For whatever reason, I don’t often think of this series when I think of anime that I really cherish, despite Origination getting a whopping 8.5 from me. This may be because the whole of the series, which consists of over fifty episodes, is not consistently good or entertaining to me. When it is good, however, it makes me cherish the series all over again, with Origination being the best of the bunch.
What’s more (fitting for this post) is that a very large portion of characters are female, with many kind of taking the central spot whenever the specific scenario calls for it. Most would consider Akari the main character, though even she gets pushed aside for large portions of episodes to focus on the community surrounding the setting. Sometimes her friends get the credit, other times it’s dedicated to strangers that will eventually become more integral. Sometimes the plots concern one-off characters that mean nothing to the whole picture, but provide added clarity to the world-building. It’s a very slow, rewarding process of development for everything involved, not just characters. And how they all happen to be female seems irrelevant.
Watching this is a commitment, with 52 episodes to its name as a series (excluding OVAs and specials). What I feel compelled to compare it to is a Bob Ross painting, where his techniques at first lull the viewer to sleep, but eventually the picture comes into focus and it all seems so simple, yet amazing. Aria the Origination gets the same distinction; a calming presence, like the whispers of classic orchestration, to help people find that tranquil peace.
Again, one could make the argument that the female lead isn’t more important than the whole of the team, which is comprised of both men and women. Even so, the plot follows Aoi throughout her process of finding her footing in the anime industry, along with her friends (all female) doing similarly. While I acknowledge that the team is what makes the anime great, it is the determination of the female lead in Aoi that serves as the foundation for its greatness.
Shirobako is great, too, whether because of the female lead or the collection of leads that lead in various directions, from commitment to excellence to redemption to finding what one loves to do. There is a massive collection of things to empathize with, along with the treat of knowing what it’s like to work on an anime (spoiler: it’s a nightmare). Like many other titles on this list, it favors the art of character to take the reins. This series wouldn’t work if the viewer didn’t care about Aoi, or the team, or the outside influences that make up the collection of relationships that are put into the work. It’s all about companionship (and meeting deadlines).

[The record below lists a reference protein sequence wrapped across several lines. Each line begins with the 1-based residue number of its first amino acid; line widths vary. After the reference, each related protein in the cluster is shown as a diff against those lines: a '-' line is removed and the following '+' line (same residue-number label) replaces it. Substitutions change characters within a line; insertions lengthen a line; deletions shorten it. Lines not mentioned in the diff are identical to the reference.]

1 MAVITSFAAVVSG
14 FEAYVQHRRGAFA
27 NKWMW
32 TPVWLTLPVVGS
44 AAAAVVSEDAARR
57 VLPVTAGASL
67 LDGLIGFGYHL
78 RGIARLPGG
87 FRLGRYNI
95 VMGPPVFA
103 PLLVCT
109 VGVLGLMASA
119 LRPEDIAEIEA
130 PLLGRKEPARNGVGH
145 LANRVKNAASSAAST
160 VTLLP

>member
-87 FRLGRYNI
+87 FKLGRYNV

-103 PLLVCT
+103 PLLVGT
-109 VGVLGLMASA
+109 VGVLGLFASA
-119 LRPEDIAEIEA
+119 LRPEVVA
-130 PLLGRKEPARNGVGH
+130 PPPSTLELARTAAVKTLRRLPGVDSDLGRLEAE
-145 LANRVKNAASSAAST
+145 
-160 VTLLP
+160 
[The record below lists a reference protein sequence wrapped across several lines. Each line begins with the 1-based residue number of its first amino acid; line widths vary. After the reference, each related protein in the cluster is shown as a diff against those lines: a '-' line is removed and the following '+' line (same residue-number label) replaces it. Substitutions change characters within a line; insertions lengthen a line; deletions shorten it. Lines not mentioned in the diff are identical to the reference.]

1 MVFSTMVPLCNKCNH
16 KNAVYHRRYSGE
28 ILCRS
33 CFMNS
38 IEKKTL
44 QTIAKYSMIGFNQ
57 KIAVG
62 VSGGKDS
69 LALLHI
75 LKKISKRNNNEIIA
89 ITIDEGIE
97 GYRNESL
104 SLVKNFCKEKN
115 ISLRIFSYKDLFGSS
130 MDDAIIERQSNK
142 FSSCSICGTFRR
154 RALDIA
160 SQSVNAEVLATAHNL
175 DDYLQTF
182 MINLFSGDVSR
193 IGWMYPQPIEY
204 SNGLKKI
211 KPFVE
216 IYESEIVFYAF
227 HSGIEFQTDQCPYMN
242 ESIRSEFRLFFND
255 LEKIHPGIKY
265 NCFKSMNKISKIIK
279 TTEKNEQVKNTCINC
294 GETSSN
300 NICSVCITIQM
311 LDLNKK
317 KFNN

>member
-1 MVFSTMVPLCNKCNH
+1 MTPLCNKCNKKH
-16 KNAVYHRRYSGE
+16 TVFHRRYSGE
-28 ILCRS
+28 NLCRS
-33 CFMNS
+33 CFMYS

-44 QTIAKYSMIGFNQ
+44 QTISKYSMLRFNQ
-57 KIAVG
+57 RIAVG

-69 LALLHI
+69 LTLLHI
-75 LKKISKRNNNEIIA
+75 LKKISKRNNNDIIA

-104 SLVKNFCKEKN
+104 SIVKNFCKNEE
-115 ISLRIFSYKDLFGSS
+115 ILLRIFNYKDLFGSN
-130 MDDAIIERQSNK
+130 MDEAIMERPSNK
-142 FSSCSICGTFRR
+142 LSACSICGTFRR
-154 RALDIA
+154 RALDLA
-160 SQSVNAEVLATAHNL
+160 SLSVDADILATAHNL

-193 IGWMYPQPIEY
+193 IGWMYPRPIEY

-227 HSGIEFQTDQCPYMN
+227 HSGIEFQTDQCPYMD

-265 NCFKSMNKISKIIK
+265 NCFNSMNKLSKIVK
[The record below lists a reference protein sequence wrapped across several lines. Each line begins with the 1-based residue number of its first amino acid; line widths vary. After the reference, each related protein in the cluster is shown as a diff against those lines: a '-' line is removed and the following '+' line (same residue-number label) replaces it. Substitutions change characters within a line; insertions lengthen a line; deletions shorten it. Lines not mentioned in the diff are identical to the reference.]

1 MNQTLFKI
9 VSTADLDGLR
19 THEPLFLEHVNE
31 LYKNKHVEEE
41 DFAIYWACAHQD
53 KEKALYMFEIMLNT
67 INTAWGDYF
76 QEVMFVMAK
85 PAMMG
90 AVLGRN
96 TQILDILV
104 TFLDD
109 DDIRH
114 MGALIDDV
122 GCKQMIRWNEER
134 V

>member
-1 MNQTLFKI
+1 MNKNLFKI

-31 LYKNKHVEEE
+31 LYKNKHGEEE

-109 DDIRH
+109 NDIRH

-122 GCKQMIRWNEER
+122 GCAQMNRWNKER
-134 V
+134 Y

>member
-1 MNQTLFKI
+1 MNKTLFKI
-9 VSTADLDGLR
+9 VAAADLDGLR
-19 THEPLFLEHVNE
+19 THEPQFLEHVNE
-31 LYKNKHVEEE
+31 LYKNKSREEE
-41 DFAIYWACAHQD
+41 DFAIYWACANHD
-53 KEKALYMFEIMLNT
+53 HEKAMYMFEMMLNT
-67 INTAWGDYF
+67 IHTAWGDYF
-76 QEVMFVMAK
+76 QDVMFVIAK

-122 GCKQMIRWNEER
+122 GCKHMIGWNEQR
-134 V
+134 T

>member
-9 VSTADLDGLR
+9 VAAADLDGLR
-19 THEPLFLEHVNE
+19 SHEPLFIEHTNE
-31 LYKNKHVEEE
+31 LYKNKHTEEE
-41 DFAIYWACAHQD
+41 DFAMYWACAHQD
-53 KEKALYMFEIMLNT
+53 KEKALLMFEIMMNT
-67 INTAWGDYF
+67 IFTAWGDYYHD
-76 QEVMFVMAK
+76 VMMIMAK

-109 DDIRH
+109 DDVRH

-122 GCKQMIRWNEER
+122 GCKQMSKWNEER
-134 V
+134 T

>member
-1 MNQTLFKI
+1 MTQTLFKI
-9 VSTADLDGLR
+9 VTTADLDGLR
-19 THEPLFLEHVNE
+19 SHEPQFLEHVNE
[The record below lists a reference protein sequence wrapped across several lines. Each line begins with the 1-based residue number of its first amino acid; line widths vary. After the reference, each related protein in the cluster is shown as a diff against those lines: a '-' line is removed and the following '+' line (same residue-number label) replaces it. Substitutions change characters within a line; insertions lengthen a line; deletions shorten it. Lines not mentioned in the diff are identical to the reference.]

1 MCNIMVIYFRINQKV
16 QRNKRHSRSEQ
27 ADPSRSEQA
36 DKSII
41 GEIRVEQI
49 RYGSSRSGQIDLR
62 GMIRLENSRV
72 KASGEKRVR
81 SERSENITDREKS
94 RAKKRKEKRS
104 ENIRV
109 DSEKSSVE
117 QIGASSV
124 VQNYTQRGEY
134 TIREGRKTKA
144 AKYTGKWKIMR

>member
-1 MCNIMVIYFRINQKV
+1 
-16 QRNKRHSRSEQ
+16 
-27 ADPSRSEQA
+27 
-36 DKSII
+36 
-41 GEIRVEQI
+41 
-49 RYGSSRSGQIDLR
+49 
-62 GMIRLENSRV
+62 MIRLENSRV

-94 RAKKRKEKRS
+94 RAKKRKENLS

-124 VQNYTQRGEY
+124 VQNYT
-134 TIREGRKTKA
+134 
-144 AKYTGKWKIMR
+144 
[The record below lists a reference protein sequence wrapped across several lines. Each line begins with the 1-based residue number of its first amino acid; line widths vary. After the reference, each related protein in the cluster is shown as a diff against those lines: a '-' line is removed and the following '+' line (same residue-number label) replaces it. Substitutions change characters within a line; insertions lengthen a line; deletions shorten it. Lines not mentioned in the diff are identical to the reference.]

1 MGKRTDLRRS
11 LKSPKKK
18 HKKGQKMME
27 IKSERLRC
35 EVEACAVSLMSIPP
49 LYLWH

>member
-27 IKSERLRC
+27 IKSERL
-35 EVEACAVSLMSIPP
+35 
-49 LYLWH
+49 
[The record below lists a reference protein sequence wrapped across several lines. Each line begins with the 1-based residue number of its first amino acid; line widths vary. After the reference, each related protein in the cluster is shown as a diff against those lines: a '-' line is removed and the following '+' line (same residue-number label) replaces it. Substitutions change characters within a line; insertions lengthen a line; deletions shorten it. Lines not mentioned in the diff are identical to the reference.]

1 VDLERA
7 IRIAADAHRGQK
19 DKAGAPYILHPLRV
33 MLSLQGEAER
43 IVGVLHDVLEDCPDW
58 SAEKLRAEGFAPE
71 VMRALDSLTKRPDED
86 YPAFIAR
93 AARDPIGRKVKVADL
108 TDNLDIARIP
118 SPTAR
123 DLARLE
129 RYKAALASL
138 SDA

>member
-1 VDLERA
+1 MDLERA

I had heard great things about the series, which spurred me to watch it soon after its finale. I wasn’t disappointed, and it’s something I think anyone could enjoy, even those who want something more fantasy-based. In some regards, it is a fantasy, a fantasy painted in a realistic coat of job-like settings, with quests including “Get this man his coffee” or “Make sure the director doesn’t run away from his responsibilities.” Occasionally funny, endearing, and insightful, it paves the way for other series wanting to relate to the anime industry in a more intimate manner.
#3: Shinsekai yori
The placement of this and what’s to follow was so unbelievably close, one could just have them tied at second. For the sake of a traditional top 10, I just put one below the other for the sake of it. Just imagine these next two are basically equal.
I am also pushing the reach for the importance of the female lead with this pick, too. One could seriously argue that Satoru is just as prominent of a lead as Saki, which would go against my own criteria. For me, the middle span of episodes that has Saki discovering the whereabouts of her friends and the revelations placed upon her by the village’s elders makes me feel her role within the story is just a notch above Satoru’s, who is definitely important to a large extent otherwise.
Saki ends up being what makes Shinsekai yori able to be on this list. Her place within the world she inhabits, which muddies the moral conscience of the human race, is constantly put into doubt. This series is definitely one of story and narrative significance, with the characters playing the roles of chess pieces in the larger game of chess played by unnamed forces at work. Even so, there’s a magnitude of impact Saki has upon the place of the story, where only she can determine the fate of her own survival, which is very rewarding to see.
I really do need to rewatch this. All of the things that had lingered in my mind have almost vanished, only re-invoked by other people’s thoughts on it. Though that sounds like an indictment, it’s more a testament to how packed the series is with content. There are many things at play within the story that speaks of the behavior of human civilization. It’s a think-piece of an anime that suits itself to its storytelling prowess. I would highly recommend it to anyone willing to think as they watch, even if not every second is a masterpiece of animation and discourse.